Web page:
Dr. Brandenburg’s group is looking into alternatives to Lorsban for southern corn rootworm control. We helped out on a portion of this work. Rick will share his findings on foliar sprays for this pest. We observed very little damage across nine small-plot trials. While this limits our ability to make conclusions on efficacy of foliar-applied insecticides to control adult insects, it does point out that this pest can be sporadic and in many instances not an issue. As Rick works through alternatives, keep in mind that the southern corn rootworm index is in place to help you minimize risk to this pest. With our current Virginia market types, early planting is the most effective cultural practice we have. Darker soils with higher organic matter (soils that hold water and promote survival of larva that feed on pods) are at greater risk. If your rotations and contract plans allow it, consider leaving those fields out until we develop an effective alternative to Lorsban.
With limited expertise available in plant pathology and the needs in that area, we did less work on weed control in 2022 than in previous years. In the trials we did have, we observed similar control of Palmer amaranth, common ragweed, and annual grasses (crabgrass and broadleaf signalgrass) with Dual Magnum, Warrant, Outlook, Zidua, and Anthem Flex when applied with Gramoxone plus Basagran. However, Texas panicum control was lower when these contact herbicides were applied with Warrant compared with other residual herbicides. Growers are doing a good job controlling weeds in most fields. My view is that having a “heavy” or intensive herbicide program at planting (preplant incorporated or preemergence herbicides) with overlapping residuals applied with Gramoxone plus Basagran or contact herbicides applied later in the season are essential.
We continue to maintain long-term rotation trials at two research stations. These trials help us compare products for nematode suppression and soil-borne pathogens as well as response of varieties to pests. We are also able to document the long-term impact of tillage systems on different soils.
We spend time helping NC State Extension agents with pod matruty clinics across the state. These clinics are likely the most important interaction our agents have with farmers. A good decision on timing of digging can help growers realize 5 to 10% greater yield. Our profile charts are general self-explanatory, and pressure washers with turbo nozzles are inexpensive. You’ll just need to make the wire basket to hold pods while you blast them. We know farmers can’t dig every field at optimum maturity, but every field that is dug at optimum maturity pays a dividend. This process can also help growers get the sequence of fields in the right order once digging begins. It’s hard to stop digging once you start. Getting the right order of fields for digging is the next best thing to being able to dig all fields at optimum maturity.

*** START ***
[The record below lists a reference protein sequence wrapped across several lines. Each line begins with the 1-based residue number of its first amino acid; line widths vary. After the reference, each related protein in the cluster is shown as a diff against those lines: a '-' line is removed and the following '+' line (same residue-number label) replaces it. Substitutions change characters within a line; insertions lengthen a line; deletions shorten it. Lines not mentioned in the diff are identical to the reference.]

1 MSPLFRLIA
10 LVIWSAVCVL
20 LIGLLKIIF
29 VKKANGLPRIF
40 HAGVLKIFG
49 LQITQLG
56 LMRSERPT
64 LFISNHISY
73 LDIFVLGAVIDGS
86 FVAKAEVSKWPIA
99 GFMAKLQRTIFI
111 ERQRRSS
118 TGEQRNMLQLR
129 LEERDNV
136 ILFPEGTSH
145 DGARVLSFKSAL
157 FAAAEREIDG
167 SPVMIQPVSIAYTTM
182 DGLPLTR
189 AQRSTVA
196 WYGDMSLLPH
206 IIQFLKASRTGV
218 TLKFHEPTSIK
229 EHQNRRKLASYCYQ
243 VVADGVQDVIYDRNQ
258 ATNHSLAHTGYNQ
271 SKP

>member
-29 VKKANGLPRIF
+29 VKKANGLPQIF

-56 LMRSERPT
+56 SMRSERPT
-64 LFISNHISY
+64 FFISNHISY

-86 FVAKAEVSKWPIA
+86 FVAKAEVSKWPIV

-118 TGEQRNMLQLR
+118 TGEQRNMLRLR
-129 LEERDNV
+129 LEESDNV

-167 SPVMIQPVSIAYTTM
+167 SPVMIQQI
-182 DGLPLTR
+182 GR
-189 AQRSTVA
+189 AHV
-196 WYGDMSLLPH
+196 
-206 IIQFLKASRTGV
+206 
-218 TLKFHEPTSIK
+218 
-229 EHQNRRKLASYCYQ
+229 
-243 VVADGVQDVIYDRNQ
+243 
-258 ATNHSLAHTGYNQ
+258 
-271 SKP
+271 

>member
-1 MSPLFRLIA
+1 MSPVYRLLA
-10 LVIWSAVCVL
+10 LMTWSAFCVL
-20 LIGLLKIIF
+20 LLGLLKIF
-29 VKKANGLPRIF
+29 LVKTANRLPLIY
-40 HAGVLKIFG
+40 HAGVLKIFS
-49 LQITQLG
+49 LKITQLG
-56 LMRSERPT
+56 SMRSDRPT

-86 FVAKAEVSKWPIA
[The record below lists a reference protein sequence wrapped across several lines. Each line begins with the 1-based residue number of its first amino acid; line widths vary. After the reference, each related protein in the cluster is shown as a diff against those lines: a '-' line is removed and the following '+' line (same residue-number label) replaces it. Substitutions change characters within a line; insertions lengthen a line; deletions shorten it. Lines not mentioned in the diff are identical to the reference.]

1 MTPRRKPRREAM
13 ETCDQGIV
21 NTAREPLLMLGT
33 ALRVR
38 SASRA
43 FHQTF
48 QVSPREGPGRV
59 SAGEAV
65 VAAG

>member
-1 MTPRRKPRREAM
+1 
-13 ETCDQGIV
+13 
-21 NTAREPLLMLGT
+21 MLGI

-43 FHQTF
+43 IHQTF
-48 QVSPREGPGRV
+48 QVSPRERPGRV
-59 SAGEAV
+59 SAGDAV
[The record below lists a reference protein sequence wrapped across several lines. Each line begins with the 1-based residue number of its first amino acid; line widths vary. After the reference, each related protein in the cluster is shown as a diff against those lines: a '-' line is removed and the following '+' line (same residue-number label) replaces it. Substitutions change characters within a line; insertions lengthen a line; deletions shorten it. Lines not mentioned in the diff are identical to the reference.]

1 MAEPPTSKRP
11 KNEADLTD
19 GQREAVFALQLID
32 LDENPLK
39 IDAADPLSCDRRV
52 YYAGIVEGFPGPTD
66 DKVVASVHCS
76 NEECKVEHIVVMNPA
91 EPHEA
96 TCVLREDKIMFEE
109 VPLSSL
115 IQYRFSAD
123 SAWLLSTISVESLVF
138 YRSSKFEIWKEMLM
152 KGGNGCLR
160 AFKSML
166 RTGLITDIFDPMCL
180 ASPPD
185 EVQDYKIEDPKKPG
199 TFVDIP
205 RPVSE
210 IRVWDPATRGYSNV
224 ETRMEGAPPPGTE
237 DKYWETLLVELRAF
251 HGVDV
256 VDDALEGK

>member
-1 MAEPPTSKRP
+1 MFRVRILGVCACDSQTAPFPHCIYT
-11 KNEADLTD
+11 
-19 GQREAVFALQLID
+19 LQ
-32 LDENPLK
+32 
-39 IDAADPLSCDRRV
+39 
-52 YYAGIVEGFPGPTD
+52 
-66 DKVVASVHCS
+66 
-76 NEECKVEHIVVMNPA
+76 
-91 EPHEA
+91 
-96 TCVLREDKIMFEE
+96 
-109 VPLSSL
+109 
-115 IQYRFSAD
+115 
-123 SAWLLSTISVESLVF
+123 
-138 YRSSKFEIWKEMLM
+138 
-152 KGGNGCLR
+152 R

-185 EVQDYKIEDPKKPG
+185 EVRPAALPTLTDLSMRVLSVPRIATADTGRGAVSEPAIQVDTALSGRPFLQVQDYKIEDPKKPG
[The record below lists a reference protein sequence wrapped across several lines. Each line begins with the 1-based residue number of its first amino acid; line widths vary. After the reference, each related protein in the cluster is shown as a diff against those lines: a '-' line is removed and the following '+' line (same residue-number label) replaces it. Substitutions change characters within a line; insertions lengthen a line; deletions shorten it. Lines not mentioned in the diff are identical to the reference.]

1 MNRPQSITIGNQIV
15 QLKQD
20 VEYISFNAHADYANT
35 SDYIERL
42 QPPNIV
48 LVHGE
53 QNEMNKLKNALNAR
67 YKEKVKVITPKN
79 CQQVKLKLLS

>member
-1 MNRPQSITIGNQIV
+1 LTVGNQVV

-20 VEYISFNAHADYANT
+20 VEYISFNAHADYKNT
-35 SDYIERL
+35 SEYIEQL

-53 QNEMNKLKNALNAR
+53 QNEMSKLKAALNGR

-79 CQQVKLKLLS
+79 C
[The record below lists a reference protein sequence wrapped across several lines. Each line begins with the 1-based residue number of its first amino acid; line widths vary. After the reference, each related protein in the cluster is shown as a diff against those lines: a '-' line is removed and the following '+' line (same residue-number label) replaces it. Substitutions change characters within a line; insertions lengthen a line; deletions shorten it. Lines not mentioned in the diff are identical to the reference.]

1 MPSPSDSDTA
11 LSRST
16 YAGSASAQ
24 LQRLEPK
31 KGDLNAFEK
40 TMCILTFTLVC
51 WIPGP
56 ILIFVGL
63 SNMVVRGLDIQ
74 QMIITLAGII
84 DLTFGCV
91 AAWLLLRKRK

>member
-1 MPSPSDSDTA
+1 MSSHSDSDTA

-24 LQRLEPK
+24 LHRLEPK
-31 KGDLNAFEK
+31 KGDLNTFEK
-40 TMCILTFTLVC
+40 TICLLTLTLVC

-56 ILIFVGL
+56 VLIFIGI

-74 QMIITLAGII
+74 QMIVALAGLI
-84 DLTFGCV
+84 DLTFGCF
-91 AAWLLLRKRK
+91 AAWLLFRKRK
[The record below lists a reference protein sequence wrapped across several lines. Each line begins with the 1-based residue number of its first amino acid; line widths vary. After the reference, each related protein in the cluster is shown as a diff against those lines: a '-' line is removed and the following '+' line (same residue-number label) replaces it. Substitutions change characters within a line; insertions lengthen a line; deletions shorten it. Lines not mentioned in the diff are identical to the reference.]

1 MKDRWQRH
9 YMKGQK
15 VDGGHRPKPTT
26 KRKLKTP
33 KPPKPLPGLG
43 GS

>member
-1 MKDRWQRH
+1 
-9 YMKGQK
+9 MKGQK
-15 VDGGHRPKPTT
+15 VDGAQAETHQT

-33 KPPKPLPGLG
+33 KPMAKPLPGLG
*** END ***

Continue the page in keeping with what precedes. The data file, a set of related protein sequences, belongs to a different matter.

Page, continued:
In addition to positing information on our NC State Extension portal, we have several in-service training sessions for agents during the year and have opportunities for the peanut community to interact at field days. Our applied research dovetails well with these events.
I said “we” a lot in this column. Our numbers are down in terms of researchers working in peanuts, and my particular project has only two people (Ethan Foote and I.) But we get a lot of help from folks at the three research stations we work at (Peanut Belt, Upper Coastal Plain, and Border Belt), from NC State Extension agents, financial sponsors with industry and the NCPGA. Private consultants and farmers help us along the way as well. So here’s a big shout out to Ethan and all of the other folks we work with for help in 2022!